Family/school partnerships are key for student success, and one of the top ways to build those partnerships is with successful parent-teacher conferences. This is a time for parents/guardians and teachers to share important information, discuss and challenges and form relationships focused on ensuring student success.
Click on the link to view and print the UA guide to great conferences.
We want you to know the safety of our students and staff is always our top priority. Our campus security system allows us to closely monitor who has access to our buildings, but it only works if ALL students, staff and visitors do their part. With that in mind, please remind your children to ALWAYS wear their student I.D. badges to school and to never prop the doors open on campus.
We welcome and depend on family involvement at school, but please remember, if you are visiting either campus, always go to the front office to sign in to the LobbyGuard system. Make sure your visitor sticker is visible at all times. For safety reasons, you must be escorted to your campus destination by a staff member during every visit.
Finally, if you or your students ever see or hear anything suspicious related to a student, our school, or anything else of concern, please report it to administration or the police immediately. It is better to be overcautious than to dismiss something that could potentially lead to tragedy.
School shootings and other high-profile acts of violence can confuse and frighten children. We know our families – and our students – are impacted by the 24-hour coverage on the news, Internet and on social media. We also know it’s hard to talk to our children when this happens, so we are providing these age-appropriate tips from the National Association of School Psychologists. Our school counselors are also available to talk to you or your children if you need additional support.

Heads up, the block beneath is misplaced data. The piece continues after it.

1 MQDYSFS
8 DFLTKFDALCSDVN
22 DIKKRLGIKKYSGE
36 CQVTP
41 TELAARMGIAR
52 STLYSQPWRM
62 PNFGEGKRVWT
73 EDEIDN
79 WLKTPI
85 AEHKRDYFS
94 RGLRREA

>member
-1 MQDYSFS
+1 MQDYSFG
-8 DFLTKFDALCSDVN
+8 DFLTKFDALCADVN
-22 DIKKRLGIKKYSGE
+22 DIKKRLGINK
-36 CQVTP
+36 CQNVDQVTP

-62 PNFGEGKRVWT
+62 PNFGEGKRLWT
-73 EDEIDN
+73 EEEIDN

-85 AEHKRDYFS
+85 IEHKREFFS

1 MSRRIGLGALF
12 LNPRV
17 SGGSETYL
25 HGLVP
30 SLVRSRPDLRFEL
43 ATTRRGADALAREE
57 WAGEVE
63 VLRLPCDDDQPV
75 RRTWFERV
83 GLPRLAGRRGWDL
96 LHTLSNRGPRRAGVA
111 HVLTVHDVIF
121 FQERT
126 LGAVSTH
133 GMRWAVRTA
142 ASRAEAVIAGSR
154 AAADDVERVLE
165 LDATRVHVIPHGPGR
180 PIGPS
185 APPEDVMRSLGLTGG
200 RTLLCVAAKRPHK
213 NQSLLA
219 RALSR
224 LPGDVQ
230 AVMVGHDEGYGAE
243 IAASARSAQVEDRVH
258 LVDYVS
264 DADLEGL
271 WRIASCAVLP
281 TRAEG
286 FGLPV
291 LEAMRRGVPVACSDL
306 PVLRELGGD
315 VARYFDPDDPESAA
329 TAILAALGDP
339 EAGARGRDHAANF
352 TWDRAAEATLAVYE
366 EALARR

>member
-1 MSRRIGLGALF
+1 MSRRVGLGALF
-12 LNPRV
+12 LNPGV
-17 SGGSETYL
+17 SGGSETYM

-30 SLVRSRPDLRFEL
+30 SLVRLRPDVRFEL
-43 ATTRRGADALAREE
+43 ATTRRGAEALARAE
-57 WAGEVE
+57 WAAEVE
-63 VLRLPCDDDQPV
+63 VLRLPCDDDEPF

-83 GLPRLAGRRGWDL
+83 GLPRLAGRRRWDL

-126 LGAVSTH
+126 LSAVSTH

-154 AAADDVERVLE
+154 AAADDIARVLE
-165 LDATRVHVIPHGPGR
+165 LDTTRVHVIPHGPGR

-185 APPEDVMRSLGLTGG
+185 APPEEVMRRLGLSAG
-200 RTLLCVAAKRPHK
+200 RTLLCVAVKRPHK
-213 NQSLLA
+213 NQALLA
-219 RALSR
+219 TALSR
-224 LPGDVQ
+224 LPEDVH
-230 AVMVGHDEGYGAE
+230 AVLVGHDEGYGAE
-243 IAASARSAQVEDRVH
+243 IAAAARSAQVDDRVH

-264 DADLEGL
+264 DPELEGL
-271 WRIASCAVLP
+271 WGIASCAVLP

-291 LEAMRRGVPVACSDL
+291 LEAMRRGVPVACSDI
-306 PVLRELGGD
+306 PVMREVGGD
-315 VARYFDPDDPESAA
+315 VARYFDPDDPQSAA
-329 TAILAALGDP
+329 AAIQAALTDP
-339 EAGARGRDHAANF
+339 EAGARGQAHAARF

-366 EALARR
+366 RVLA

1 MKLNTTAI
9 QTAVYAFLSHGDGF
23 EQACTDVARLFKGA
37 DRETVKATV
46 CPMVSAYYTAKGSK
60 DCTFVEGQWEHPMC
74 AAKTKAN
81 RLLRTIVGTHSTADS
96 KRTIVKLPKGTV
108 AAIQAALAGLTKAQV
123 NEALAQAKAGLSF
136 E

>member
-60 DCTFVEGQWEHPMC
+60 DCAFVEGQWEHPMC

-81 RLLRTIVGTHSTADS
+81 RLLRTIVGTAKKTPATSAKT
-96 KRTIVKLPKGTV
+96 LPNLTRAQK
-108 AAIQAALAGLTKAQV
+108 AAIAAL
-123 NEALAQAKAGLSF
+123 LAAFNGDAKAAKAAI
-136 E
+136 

Use positive language. Avoid telling your child that tests are critical and that s/he must do well. Instead, focus on telling your child s/he is prepared and to just do his or her best. When parents are anxious about assessments, students' anxiety rises.
Use positive language that promotes the importance of the test, but also let them know that you are proud of them when they do their best.
More Than a Score. These tests provide our teachers, administrators and the state with an assessment of a student's ability in the tested area. But families should remember that tests are not a measure of a child's worth, or even a measure of all a child knows about a subject. They're a snapshot, taken at one time on one day. Our students are all much more than a number on a test; that's why we focus on Challenge, Character and Community.